Yen AS, Mittlefehldt DW, McLennan SM, Gellert R, Bell III JF, McSween HY, Ming DW, McCoy TJ, Morris RV, Golombek M, Economou TET, Madsen MB, Wdowiak TJ, Clark BC, Jolliff BL, Schröder C, Brueckner J, Zipfel J & Squyres SW (2006) Nickel on Mars: Constraints on meteoritic material at the surface. Journal of Geophysical Research: Planets, 111 (E12), Art. No.: E12S11. https://doi.org/10.1029/2006JE002797
Impact craters and the discovery of meteorites on Mars indicate clearly that there is meteoritic material at the Martian surface. The Alpha Particle X-ray Spectrometers (APXS) on board the Mars Exploration Rovers measure the elemental chemistry of Martian samples, enabling an assessment of the magnitude of the meteoritic contribution. Nickel, an element that is greatly enhanced in meteoritic material relative to samples of the Martian crust, is directly detected by the APXS and is observed to be geochemically mobile at the Martian surface. Correlations between nickel and other measured elements are used to constrain the quantity of meteoritic material present in Martian soil and sedimentary rock samples. Results indicate that analyzed soils samples and certain sedimentary rocks contain an average of 1% to 3% contamination from meteoritic debris.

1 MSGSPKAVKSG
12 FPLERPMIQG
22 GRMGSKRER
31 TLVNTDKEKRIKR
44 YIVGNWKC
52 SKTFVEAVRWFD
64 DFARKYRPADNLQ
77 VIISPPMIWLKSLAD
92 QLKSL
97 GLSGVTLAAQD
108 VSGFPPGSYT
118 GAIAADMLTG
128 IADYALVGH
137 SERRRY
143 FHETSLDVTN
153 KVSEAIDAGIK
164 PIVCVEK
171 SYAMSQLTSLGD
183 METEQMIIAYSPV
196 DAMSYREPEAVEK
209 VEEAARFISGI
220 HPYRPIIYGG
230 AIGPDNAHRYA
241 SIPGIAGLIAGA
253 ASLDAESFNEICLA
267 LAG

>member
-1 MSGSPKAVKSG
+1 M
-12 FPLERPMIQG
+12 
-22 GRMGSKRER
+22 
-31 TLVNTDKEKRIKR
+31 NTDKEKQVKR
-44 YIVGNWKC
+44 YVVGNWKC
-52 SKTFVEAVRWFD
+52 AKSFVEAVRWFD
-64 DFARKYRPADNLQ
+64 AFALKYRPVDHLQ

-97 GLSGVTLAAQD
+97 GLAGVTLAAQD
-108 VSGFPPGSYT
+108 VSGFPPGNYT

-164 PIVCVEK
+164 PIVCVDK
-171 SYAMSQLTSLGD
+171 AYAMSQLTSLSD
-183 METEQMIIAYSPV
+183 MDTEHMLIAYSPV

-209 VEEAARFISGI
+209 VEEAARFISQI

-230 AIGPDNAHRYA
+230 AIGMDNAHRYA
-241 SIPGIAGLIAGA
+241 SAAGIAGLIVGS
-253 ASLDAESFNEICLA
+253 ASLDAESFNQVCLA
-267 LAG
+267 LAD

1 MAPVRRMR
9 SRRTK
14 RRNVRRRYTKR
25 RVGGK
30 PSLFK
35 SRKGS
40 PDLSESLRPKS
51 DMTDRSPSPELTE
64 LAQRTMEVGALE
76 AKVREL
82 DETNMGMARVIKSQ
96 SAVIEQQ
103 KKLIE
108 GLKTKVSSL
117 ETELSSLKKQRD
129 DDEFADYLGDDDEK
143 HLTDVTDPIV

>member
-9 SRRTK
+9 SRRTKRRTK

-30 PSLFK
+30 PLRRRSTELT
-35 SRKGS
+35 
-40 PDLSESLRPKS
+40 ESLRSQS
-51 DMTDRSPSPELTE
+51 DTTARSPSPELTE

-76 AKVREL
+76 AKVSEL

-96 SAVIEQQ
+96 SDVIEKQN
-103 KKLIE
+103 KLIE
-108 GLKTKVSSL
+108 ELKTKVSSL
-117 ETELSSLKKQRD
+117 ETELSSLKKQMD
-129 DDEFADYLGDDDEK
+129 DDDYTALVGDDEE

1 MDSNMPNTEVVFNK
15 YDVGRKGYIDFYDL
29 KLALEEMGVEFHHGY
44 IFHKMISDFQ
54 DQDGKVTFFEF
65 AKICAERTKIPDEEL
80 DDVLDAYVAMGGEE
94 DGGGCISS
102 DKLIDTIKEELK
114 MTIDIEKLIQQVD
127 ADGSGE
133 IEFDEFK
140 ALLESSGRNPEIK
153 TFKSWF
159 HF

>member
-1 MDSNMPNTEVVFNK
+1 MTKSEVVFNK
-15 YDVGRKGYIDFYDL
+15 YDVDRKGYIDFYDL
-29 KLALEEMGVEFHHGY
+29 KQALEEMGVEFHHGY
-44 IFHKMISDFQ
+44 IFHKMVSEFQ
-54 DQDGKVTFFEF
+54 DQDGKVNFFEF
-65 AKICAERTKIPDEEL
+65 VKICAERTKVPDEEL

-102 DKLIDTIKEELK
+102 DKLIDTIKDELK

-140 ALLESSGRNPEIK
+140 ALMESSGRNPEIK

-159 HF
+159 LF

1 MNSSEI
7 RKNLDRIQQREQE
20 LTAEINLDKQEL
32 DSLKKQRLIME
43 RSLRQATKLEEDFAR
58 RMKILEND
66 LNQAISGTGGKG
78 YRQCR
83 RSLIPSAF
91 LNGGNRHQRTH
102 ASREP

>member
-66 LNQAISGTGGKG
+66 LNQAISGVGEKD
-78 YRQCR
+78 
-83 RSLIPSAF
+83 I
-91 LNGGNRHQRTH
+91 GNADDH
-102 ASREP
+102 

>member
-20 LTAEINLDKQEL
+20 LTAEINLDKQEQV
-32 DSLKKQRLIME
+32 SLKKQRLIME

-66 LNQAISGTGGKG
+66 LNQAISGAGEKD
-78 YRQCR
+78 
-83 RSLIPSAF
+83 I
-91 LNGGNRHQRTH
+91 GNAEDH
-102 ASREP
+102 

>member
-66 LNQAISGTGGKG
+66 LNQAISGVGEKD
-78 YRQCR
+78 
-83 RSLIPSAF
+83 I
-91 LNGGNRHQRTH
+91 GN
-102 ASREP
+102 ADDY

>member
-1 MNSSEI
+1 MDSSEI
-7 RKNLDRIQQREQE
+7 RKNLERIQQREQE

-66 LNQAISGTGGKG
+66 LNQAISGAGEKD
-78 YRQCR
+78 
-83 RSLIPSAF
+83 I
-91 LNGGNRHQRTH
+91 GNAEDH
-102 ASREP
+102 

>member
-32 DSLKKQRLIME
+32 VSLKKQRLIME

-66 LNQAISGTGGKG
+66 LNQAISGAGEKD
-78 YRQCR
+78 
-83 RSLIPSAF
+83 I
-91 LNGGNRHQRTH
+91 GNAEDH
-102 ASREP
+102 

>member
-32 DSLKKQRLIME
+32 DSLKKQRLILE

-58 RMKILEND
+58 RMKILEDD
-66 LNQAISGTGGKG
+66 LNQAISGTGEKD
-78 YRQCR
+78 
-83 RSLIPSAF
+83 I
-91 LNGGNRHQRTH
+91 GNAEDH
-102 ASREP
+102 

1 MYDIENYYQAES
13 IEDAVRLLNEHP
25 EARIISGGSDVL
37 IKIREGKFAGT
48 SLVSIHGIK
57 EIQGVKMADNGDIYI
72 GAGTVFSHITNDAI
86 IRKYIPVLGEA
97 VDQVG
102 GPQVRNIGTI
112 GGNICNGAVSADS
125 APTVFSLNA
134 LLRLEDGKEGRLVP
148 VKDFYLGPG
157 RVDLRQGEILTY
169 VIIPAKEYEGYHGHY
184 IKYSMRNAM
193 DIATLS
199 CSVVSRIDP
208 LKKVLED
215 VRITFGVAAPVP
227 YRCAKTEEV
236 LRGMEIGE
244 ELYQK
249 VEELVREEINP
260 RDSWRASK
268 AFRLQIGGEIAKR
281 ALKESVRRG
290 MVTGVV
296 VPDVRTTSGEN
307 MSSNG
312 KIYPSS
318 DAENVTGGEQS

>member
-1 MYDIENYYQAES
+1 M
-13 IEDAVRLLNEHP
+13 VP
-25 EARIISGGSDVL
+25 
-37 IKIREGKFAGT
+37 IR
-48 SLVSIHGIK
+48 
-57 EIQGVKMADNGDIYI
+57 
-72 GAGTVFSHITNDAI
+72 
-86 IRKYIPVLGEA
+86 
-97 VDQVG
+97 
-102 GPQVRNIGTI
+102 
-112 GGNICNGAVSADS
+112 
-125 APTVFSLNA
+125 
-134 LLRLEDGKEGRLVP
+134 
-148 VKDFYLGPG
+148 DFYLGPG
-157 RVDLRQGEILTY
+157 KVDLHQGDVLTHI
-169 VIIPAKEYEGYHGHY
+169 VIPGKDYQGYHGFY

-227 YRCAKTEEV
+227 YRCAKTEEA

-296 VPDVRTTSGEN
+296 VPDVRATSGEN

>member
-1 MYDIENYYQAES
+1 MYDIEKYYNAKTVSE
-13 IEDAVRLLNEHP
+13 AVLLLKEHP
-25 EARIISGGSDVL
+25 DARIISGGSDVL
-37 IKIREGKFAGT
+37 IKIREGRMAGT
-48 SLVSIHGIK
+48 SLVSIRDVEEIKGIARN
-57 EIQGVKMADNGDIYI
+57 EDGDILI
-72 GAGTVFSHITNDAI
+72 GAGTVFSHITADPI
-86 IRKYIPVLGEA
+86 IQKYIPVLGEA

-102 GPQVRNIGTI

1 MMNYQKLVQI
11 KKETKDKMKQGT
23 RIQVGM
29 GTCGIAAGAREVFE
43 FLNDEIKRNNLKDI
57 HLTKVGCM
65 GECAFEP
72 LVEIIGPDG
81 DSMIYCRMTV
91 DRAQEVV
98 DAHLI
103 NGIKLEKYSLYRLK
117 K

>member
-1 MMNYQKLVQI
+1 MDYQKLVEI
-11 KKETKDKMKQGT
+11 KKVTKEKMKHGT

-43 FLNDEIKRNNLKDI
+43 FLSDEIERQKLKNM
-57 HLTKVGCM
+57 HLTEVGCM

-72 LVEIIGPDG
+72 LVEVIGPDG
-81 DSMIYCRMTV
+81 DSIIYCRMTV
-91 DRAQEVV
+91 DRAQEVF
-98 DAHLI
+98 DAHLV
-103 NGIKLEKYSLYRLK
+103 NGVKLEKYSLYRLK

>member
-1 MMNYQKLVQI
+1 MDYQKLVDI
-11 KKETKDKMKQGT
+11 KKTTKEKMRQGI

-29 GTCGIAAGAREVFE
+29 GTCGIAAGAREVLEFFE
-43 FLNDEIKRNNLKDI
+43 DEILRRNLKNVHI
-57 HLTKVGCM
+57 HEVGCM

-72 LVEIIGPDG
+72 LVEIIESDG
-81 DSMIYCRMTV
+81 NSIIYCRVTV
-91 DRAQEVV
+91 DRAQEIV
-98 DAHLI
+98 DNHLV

Alpha Particle X-ray Spectrometer;
Journal of Geophysical Research: Planets: Volume 111, Issue E12